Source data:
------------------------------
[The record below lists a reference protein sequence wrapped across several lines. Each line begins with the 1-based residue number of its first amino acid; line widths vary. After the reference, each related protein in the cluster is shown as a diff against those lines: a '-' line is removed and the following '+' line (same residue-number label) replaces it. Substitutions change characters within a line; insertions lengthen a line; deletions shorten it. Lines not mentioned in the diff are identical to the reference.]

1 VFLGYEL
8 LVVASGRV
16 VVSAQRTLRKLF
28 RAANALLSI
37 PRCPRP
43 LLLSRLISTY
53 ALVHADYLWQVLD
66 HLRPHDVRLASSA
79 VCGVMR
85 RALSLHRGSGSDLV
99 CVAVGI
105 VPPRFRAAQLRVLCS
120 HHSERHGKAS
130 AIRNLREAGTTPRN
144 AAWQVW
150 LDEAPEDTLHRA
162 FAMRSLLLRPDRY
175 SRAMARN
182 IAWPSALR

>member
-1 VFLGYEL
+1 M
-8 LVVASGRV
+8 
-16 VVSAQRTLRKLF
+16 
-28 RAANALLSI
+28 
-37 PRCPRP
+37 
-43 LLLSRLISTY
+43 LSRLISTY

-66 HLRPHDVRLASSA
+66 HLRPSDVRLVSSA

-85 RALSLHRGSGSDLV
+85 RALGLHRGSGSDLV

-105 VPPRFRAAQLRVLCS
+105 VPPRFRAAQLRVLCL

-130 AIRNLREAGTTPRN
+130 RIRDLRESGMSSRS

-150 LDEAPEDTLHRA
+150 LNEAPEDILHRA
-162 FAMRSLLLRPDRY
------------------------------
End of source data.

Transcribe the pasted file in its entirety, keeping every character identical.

[The record below lists a reference protein sequence wrapped across several lines. Each line begins with the 1-based residue number of its first amino acid; line widths vary. After the reference, each related protein in the cluster is shown as a diff against those lines: a '-' line is removed and the following '+' line (same residue-number label) replaces it. Substitutions change characters within a line; insertions lengthen a line; deletions shorten it. Lines not mentioned in the diff are identical to the reference.]

1 VFLGYEL
8 LVVASGRV
16 VVSAQRTLRKLF
28 RAANALLSI
37 PRCPRP
43 LLLSRLISTY
53 ALVHADYLWQVLD
66 HLRPHDVRLASSA
79 VCGVMR
85 RALSLHRGSGSDLV
99 CVAVGI
105 VPPRFRAAQLRVLCS
120 HHSERHGKAS
130 AIRNLREAGTTPRN
144 AAWQVW
150 LDEAPEDTLHRA
162 FAMRSLLLRPDRY
175 SRAMARN
182 IAWPSALR

>member
-1 VFLGYEL
+1 M
-8 LVVASGRV
+8 
-16 VVSAQRTLRKLF
+16 
-28 RAANALLSI
+28 
-37 PRCPRP
+37 
-43 LLLSRLISTY
+43 LSRLISTY

-66 HLRPHDVRLASSA
+66 HLRPSDVRLVSSA

-85 RALSLHRGSGSDLV
+85 RALGLHRGSGSDLV

-105 VPPRFRAAQLRVLCS
+105 VPPRFRAAQLRVLCL

-130 AIRNLREAGTTPRN
+130 RIRDLRESGMSSRS

-150 LDEAPEDTLHRA
+150 LNEAPEDILHRA
-162 FAMRSLLLRPDRY